By: MARY ELLEN SCHNEIDER,
Millions of Americans can now purchase health insurance through the federal and state exchanges. But while interest is high, no one knows for sure just how many people will end up enrolling in a plan.
And the bigger question for physicians is how many patients will show up in their offices early next year when coverage starts.
The answer may depend on where you live, according to Paul B. Ginsburg, Ph.D., an economist and president of the Center for Studying Health System Change.
Multiple factors dictate demand
States with the highest number of uninsured residents are likely to have the most people entering the insurance market, Dr. Ginsburg said. But the expansion of Medicaid is also a factor.
Texas has one of the highest rates of uninsurance in the nation, but is not expanding its Medicaid program. Arkansas, Arizona, and New Mexico – all with high rates of uninsurance – are.As originally enacted, much of the increased insurance coverage under the Affordable Care Act was to come from the expansion of Medicaid. That changed when the Supreme Court gave states the choice of whether or not to expand eligibility for their programs; so far 25 states are actively moving forward with expansion.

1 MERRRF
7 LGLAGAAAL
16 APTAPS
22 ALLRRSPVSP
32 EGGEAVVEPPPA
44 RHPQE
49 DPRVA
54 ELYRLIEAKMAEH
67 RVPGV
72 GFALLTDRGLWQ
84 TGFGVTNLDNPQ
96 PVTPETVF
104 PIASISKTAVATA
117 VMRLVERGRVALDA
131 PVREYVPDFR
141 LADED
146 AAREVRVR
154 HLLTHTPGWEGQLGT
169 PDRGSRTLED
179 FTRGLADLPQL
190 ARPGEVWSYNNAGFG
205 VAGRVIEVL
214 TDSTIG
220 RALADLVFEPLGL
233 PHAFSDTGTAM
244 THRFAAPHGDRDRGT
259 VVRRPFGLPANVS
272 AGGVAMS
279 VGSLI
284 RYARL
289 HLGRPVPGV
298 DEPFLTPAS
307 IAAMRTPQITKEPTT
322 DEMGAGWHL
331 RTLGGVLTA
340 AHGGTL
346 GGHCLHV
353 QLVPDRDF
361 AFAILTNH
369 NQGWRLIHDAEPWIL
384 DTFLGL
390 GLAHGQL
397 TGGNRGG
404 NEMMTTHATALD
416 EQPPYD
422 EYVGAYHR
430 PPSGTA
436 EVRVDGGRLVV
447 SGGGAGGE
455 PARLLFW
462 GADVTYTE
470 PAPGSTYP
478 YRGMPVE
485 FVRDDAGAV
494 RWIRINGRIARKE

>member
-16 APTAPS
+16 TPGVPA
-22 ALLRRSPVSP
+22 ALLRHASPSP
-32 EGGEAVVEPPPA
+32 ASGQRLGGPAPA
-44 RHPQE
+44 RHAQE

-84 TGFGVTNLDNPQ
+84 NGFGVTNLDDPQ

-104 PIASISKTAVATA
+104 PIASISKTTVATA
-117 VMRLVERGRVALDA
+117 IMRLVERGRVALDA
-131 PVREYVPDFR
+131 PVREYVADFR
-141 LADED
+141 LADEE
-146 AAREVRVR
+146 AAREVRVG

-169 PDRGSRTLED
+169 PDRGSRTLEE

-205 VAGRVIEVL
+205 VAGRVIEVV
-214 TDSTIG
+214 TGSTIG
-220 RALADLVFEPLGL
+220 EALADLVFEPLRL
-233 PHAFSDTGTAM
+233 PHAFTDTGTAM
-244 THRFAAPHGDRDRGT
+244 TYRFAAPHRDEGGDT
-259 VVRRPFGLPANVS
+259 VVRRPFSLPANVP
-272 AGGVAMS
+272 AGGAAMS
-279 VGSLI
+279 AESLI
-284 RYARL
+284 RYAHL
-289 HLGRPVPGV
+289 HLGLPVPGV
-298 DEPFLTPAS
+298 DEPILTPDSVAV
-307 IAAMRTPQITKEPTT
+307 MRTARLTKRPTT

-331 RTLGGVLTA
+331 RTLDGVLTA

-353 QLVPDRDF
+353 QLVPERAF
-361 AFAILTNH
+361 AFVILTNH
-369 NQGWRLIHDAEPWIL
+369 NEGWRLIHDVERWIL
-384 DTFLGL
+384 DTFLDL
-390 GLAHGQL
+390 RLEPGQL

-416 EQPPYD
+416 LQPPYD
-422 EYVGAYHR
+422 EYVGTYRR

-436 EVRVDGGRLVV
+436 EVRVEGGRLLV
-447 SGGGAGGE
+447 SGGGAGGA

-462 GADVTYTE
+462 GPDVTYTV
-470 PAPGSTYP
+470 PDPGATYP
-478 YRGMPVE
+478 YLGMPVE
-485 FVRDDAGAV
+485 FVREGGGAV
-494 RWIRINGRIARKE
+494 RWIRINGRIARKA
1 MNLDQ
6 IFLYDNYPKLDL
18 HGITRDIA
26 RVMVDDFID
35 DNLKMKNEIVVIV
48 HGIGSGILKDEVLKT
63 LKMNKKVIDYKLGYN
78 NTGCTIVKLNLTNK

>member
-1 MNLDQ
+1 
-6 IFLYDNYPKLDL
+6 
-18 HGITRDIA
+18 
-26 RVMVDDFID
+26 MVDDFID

The exchanges will allow some patients in the system – who are currently without coverage – to gain insurance, said Dr. Reid B. Blackwelder, president of the American Academy of Family Physicians (AAFP). This should provide some relief for struggling physicians, he said.
In a survey of members, the AAFP found that family physicians provide free or reduced rate visits for uninsured or underinsured patients an average of 10 times a week.
“A lot of the folks that will get insurance are already in the system,” Dr. Blackwelder said. “They are already being cared for, but cost the system money. This will actually help.”
Tough for solo practices
So who will be coming through the front door? Experts say it will be both the sick and the healthy.